This guest post is by Mason Carter, a young man on the autism spectrum who has been accepted and will be attending Miami University, Oxford where he will be majoring in Engineering. Mason is applying for the Spring 2019 Making a Difference Autism Scholarship via the nonprofit KFM Making a Difference. You can read more about the organization and how to apply for our scholarship here. You can help our scholarship program continue to help these students by making a donation to our scholarship fund here (the majority of our scholarship program is ran through donors from our community such as yourself so no matter if you could donate anything, whether it be $5 anywhere up to $5,000 it would be making a difference!).
I am a student who has personally overcome adversity and disabilities to become a productive member of our community and am planning on an industrious career in Engineering.
I am on the autism spectrum, however I am very high functioning, and since I got straight A’s, my symptoms were not recognized by my school. I often would make noises and fidget, especially when the classroom would get loud and chaotic. I didn’t know why, but I had trouble conforming in the classroom. I didn’t find out until later that I was on the Autism Spectrum. I did not receive services for my issues and in fact was often bullied by students, and sometimes allowed to be bullied by some teachers that thought I was behaving this way on purpose. I was physically attacked on a weekly basis by other kids. I was finally put in with a group of students that were violent and misbehaving so badly, it almost pushed me to near suicide. At this point, I no longer cared about what happened to me, was depressed, and didn’t want to live.
My parents finally withdrew me from my local school and enrolled me in an Online Public School. I was very nervous because I didn’t like computers which I would now have to use all day to do my lessons. Although I was way outside my comfort zone, I was now able to concentrate on my studies and was no longer in a bullying and abusive environment.
Through the new school, I started receiving services for my disabilities. This also put me outside my comfort zone, but I eventually started to trust people again. Though I didn’t think I was any good, my parents tried to encourage me to continue with my interests in art and making things out of wood and paper. I always was fascinated with and enjoyed Origami, Art, and had an interest in Woodworking. As time went on, having folded hundreds of models, I mastered the skills of complex Origami by folding a multitude of complex models. I went on to make my own foil backed specialty papers, and folding models that sometimes took me over 10 hours to fold. I have even gone on to create and document some of my own models. I have wanted to share my love for the art and help others develop the required skills. I have since taught Intro to Origami Classes for children at our local library as community service to help others.
Another passion of mine has been woodworking, so my parents enrolled me in a few classes at our local Rockler Woodworking Store, and as my skills grew, they purchased equipment to allow me to create many creations out of wood, using a scroll saw, band saw, lathe, planer, etc… I am mostly self-taught with most of my skills from watching hundreds of hours of YouTube videos on a variety of woodworking and finishing techniques. I have developed skills in many different woodworking processes. I have created a multitude of custom items from wood, such as cutting boards, band saw boxes, lathe turned items, custom turned pens, etc. Examples of my work are here:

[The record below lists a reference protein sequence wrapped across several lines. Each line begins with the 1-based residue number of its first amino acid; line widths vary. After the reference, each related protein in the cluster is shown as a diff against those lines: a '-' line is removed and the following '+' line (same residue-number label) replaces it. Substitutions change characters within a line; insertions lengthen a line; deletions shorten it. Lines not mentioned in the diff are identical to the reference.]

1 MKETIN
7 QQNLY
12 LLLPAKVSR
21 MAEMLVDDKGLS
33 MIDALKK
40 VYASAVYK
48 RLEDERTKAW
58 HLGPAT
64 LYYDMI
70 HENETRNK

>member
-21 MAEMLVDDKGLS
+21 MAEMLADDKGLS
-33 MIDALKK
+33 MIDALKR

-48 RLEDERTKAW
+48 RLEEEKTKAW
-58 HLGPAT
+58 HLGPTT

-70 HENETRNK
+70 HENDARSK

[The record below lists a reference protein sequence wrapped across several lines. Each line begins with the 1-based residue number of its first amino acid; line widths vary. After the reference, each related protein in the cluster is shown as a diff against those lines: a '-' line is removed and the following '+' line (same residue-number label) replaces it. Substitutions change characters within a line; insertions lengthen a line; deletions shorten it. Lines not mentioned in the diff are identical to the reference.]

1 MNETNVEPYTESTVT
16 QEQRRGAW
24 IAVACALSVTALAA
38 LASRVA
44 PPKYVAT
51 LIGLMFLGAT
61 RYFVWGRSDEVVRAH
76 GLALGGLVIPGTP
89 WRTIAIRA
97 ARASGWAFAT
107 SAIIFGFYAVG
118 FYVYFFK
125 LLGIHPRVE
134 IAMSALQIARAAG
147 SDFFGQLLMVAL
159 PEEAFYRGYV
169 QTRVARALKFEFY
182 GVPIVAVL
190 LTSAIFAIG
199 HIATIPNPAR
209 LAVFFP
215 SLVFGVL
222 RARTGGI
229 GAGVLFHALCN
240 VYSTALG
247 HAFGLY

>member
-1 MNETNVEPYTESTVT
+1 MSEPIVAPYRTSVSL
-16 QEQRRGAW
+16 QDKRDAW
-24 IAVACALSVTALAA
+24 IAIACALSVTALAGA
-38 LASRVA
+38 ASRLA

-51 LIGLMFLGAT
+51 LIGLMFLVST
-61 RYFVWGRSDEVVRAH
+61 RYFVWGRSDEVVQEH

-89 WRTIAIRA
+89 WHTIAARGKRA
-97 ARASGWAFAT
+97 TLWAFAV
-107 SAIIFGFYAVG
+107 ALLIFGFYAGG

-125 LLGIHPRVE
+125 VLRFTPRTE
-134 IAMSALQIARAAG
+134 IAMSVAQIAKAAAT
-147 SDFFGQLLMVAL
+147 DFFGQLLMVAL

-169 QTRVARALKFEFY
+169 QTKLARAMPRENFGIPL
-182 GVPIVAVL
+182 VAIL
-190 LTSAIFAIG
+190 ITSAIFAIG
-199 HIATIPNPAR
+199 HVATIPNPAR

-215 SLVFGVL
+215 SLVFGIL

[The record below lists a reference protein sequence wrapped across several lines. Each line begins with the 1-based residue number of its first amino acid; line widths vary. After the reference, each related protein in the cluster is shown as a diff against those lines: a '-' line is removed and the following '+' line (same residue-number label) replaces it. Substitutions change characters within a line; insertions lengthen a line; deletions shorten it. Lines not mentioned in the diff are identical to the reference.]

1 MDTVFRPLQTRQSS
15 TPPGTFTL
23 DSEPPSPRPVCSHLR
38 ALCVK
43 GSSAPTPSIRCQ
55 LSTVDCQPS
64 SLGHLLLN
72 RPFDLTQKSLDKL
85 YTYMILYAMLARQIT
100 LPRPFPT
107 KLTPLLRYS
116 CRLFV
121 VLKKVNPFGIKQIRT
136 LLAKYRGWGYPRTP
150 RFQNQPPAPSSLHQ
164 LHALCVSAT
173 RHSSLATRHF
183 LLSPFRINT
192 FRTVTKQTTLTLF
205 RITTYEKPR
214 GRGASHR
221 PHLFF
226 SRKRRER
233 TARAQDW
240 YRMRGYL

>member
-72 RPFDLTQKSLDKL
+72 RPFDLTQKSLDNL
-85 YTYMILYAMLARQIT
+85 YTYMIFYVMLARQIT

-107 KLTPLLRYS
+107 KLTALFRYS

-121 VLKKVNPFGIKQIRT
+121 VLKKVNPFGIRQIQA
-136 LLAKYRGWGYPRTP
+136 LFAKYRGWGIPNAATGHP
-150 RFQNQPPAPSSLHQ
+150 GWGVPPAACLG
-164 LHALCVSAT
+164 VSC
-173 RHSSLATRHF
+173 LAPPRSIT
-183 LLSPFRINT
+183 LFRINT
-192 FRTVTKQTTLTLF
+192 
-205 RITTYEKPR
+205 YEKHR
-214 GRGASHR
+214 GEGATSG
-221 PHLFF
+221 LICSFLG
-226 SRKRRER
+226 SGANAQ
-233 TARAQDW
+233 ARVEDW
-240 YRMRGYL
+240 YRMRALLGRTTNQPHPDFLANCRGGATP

I am now using my skills to give back to the community like in an event to custom turn Pens for First Responders, making beautiful pens turned on a lathe for Police and Firemen.
Over time, I have developed some self-confidence, and many skills that will help me be productive, while striving for academic excellence. I have been accepted to Miami University, Oxford, and plan to attend in the fall of 2019 studying Mechanical Engineering. I hope to be able to help others with disabilities like me.
Kerry Magro, a professional speaker and best-selling author who is also on the autism spectrum started the nonprofit KFM Making a Difference in 2011 to help students with autism receive scholarship aid to pursue a post-secondary education. Help us continue to help students with autism go to college by making a tax-deductible donation to our nonprofit here.
Also, consider having Kerry, one of the only professionally accredited speakers on the spectrum in the country, speak at your next event by sending him an inquiry here. If you have a referral for someone who many want him to speak please reach out as well! Kerry speaks with schools, businesses, government agencies, colleges, nonprofit organizations, parent groups and other special events on topics ranging from employment, how to succeed in college with a learning disability, internal communication, living with autism, bullying prevention, social media best practices, innovation, presentation best practices and much more!
We’d also appreciate if you could take a minute to create a Facebook Fundraiser to support our nonprofit’s scholarship fund! You can learn more about how you can do just that here.